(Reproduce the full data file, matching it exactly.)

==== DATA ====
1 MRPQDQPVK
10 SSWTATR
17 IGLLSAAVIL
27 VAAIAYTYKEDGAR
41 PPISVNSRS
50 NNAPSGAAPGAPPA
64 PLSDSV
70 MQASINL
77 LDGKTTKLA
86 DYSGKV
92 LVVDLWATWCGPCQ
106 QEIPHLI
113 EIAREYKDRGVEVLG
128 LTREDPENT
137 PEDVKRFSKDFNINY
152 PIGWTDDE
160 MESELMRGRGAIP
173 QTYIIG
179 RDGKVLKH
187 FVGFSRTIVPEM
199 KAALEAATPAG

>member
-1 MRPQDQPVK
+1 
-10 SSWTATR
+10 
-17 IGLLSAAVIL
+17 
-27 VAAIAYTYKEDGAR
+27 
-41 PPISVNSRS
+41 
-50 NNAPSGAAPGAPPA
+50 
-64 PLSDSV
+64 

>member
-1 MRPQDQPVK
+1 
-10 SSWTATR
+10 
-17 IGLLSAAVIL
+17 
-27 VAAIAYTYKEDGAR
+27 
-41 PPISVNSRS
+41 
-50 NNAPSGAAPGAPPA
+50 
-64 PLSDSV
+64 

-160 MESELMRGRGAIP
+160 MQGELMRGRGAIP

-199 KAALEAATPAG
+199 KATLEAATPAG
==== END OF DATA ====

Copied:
1 MRPQDQPVK
10 SSWTATR
17 IGLLSAAVIL
27 VAAIAYTYKEDGAR
41 PPISVNSRS
50 NNAPSGAAPGAPPA
64 PLSDSV
70 MQASINL
77 LDGKTTKLA
86 DYSGKV
92 LVVDLWATWCGPCQ
106 QEIPHLI
113 EIAREYKDRGVEVLG
128 LTREDPENT
137 PEDVKRFSKDFNINY
152 PIGWTDDE
160 MESELMRGRGAIP
173 QTYIIG
179 RDGKVLKH
187 FVGFSRTIVPEM
199 KAALEAATPAG

>member
-1 MRPQDQPVK
+1 
-10 SSWTATR
+10 
-17 IGLLSAAVIL
+17 
-27 VAAIAYTYKEDGAR
+27 
-41 PPISVNSRS
+41 
-50 NNAPSGAAPGAPPA
+50 
-64 PLSDSV
+64 

>member
-1 MRPQDQPVK
+1 
-10 SSWTATR
+10 
-17 IGLLSAAVIL
+17 
-27 VAAIAYTYKEDGAR
+27 
-41 PPISVNSRS
+41 
-50 NNAPSGAAPGAPPA
+50 
-64 PLSDSV
+64 

-160 MESELMRGRGAIP
+160 MQGELMRGRGAIP

-199 KAALEAATPAG
+199 KATLEAATPAG